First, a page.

Show that any collection of pairwise disjoint, nonempty open interval in $\displaystyle R$ is at most countable. [Hint: Each one contains a rational]
The hint basically gives it away. Let $\displaystyle \left\{I_\alpha\right\}_{\alpha\in\mathcal{A}}$ denote the set of your open intervals. For each $\displaystyle I_\alpha$ since $\displaystyle \mathbb{Q}$ is dense, we know there exists some rational number $\displaystyle q_\alpha\in I_\alpha$. So, define $\displaystyle f:\left\{I_\alpha\right\}_{\alpha\in\mathcal{A}} \to\mathbb{Q}:I_\alpha \mapsto q_\alpha$, since the $\displaystyle I_\alpha$'s are disjoint we know that $\displaystyle f$ is an injection...so.
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dense means that between any two real numbers, we can find a rational number.
"at most countable" means that there is an injection from our collection, to a subset of the natural numbers (this subset could be finite, or infinite).
what drexel28 is saying, is that A is an "indexing set" for our collection of intervals. this is mostly a notational convenience, so that we can distinguish different intervals from each other while still using a notation that tells us they all belong "to the same collection".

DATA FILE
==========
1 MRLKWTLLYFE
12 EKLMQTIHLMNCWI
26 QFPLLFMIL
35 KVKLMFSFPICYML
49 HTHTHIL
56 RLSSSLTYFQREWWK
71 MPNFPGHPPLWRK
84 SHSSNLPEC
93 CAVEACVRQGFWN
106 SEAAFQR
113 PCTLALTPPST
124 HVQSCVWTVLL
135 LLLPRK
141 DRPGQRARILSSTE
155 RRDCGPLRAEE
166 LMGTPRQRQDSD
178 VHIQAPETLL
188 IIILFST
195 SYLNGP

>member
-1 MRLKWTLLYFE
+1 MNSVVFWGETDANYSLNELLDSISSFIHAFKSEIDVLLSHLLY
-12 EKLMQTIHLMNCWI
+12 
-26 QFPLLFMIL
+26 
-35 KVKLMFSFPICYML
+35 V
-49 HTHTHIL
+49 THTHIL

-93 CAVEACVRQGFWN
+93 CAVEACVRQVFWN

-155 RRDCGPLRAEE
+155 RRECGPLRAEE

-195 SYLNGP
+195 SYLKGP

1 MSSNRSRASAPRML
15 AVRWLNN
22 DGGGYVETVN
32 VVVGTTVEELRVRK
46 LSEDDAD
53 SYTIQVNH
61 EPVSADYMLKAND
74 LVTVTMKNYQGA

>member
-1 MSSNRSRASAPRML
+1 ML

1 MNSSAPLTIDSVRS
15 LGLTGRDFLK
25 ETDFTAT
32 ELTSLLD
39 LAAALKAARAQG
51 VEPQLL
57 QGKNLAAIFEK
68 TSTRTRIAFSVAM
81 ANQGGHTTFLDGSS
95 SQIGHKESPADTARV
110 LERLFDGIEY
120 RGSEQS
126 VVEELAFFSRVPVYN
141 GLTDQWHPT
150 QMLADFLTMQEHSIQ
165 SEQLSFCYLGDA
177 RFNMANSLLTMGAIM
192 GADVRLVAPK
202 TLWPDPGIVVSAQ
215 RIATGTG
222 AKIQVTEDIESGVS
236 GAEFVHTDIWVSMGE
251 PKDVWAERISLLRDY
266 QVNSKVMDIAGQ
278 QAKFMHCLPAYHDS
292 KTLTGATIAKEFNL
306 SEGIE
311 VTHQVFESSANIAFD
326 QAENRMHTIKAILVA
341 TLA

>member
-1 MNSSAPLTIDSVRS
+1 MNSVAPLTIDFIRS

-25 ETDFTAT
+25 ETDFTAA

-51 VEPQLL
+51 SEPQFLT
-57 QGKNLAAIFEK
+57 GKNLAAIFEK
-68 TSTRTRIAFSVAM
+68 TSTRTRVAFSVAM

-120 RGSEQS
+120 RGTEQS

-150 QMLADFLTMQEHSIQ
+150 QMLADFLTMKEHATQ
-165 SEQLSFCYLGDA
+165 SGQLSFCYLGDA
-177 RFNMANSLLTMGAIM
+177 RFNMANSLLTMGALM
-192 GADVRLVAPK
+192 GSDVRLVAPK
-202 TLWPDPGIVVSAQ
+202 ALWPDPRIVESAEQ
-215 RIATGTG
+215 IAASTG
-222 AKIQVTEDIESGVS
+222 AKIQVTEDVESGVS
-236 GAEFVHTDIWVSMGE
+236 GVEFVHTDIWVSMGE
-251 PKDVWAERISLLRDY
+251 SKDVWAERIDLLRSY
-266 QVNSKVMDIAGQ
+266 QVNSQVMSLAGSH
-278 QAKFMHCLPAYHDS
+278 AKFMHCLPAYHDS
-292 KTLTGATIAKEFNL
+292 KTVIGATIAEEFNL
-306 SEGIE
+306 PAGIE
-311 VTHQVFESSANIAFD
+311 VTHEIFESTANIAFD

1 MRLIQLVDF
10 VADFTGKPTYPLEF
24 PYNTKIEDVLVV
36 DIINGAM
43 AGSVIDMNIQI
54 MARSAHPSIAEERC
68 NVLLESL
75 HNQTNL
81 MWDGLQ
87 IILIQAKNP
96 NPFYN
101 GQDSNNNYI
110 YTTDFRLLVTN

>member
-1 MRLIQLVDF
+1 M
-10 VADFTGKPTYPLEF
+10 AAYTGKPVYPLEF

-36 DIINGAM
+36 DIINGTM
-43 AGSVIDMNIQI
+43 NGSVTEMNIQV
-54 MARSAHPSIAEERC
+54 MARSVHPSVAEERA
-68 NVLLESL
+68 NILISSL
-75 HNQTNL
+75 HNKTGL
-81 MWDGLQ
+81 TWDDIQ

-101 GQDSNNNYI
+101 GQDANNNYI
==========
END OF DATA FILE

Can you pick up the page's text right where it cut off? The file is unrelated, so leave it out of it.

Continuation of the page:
since our intervals are pair-wise disjoint, one possible choice for A is the set of all real numbers {a: a = inf(I), for some interval I in our collection} (so if one of our intervals was (2,4), we would label that interval $\displaystyle I_2$).
by your hint, each interval $\displaystyle I_\alpha$, contains a rational number, which we can call $\displaystyle q_\alpha$ . since the intervals are pair-wise disjoint, no other interval contains this rational number.
but the rationals can be put into a bijection with the natural numbers, let's call the bijection h.
thus if C is our collection of intervals, we have an injection k from C into the natural numbers given by:
$\displaystyle k(I_\alpha) = h(q_\alpha)$